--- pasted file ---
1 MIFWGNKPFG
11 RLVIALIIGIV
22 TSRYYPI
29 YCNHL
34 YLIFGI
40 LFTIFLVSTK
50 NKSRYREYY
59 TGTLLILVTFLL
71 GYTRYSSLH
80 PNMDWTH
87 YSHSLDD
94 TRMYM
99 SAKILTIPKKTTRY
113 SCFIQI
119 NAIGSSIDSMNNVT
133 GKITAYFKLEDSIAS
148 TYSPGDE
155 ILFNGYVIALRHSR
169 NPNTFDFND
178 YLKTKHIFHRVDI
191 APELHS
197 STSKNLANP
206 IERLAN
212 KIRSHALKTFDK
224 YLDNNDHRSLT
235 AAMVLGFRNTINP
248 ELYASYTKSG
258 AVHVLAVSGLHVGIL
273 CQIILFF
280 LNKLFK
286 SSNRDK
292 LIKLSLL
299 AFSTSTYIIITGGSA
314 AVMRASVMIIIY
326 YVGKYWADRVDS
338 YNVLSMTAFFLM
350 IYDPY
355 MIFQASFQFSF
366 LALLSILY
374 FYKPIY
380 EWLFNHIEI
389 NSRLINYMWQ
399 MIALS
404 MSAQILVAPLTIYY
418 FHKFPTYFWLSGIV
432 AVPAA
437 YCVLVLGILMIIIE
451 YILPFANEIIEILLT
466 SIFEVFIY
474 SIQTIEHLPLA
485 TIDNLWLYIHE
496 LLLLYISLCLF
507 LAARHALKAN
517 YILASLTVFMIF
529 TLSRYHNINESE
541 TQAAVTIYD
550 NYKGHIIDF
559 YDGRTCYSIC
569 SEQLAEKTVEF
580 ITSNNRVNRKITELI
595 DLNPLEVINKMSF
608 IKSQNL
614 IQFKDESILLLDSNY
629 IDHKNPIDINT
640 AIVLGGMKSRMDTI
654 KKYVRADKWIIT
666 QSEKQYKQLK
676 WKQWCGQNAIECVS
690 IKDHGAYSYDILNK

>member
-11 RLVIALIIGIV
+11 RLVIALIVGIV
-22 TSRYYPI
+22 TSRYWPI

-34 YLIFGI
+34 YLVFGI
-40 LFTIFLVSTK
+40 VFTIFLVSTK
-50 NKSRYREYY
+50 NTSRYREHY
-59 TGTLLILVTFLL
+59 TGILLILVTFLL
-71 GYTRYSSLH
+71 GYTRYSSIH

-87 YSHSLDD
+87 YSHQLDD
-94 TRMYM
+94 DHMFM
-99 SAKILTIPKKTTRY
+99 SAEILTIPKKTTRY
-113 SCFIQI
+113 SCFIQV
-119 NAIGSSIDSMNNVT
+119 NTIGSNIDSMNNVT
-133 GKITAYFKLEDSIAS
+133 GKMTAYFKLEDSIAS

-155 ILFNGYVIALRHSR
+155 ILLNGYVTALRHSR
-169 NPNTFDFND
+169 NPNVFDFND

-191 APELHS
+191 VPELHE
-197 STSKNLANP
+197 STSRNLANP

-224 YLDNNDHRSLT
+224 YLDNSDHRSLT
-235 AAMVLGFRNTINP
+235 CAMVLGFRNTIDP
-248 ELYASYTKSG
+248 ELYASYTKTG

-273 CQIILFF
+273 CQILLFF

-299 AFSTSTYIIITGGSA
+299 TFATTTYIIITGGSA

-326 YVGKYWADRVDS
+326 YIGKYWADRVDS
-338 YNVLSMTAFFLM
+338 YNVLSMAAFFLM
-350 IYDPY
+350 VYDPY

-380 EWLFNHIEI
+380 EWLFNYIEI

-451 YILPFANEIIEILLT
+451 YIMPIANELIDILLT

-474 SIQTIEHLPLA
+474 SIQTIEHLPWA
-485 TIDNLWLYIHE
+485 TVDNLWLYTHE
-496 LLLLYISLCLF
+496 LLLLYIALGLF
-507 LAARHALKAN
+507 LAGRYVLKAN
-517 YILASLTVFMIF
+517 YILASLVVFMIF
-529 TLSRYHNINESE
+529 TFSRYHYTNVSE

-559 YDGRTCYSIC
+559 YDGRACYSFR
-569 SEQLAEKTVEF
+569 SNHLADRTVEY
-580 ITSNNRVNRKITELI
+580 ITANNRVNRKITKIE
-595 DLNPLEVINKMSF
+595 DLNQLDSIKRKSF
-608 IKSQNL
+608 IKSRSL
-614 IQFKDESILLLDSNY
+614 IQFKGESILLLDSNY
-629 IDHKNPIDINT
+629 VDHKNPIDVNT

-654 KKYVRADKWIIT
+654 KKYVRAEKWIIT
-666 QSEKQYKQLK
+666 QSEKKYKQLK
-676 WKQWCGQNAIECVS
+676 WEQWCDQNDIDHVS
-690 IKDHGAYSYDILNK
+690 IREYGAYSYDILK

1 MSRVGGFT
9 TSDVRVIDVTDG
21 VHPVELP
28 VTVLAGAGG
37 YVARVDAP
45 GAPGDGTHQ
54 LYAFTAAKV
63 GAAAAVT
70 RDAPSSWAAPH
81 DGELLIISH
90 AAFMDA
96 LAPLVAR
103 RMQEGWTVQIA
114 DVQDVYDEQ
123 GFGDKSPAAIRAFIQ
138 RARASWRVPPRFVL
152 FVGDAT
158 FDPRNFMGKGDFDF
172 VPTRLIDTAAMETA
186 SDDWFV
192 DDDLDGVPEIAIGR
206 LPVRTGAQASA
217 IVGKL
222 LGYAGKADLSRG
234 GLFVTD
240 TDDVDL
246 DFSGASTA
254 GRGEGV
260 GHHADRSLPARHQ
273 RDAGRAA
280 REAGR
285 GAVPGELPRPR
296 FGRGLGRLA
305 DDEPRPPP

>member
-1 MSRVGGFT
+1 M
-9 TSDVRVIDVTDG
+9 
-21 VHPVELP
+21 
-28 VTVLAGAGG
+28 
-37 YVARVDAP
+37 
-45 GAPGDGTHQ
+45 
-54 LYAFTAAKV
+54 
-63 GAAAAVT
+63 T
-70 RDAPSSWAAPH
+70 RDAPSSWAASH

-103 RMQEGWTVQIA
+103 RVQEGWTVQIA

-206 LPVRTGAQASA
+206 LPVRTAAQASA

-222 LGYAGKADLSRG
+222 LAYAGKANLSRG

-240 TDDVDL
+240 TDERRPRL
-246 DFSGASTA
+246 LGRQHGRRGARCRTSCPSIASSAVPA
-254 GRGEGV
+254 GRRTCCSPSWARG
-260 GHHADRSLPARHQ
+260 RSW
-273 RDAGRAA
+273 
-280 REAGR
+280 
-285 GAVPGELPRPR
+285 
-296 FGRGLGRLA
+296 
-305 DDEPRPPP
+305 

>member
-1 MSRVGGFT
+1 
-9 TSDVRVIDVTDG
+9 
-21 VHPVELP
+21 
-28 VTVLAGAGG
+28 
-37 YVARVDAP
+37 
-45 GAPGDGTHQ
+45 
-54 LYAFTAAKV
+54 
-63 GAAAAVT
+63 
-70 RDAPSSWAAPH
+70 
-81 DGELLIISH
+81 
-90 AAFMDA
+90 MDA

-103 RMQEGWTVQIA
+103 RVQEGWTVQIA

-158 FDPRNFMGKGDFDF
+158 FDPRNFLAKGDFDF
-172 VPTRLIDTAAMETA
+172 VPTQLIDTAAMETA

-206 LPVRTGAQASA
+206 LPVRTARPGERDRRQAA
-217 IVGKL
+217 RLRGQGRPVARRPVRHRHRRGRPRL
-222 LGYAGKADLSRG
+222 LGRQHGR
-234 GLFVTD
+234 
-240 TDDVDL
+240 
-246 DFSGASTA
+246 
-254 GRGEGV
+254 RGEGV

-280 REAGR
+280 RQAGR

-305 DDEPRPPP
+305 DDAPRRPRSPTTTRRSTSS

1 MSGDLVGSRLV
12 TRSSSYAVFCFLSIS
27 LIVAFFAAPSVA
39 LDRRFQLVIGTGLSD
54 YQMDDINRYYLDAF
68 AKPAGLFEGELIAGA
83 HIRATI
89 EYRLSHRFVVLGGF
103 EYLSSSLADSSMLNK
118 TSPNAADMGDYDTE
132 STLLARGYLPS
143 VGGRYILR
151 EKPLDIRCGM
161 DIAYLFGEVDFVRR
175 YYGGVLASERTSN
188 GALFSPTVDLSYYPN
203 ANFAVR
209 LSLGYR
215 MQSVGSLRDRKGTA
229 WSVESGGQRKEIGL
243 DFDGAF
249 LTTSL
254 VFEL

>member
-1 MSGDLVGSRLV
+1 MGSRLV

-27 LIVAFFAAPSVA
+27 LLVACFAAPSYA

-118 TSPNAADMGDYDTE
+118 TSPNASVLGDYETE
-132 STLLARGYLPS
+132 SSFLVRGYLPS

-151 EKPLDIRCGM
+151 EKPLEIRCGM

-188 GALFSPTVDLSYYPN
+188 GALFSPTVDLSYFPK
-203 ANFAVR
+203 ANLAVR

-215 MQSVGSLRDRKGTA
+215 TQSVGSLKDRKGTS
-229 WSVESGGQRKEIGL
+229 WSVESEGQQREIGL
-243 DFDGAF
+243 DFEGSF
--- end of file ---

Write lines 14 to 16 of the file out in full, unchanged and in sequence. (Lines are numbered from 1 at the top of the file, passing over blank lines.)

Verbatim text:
113 SCFIQI
119 NAIGSSIDSMNNVT
133 GKITAYFKLEDSIAS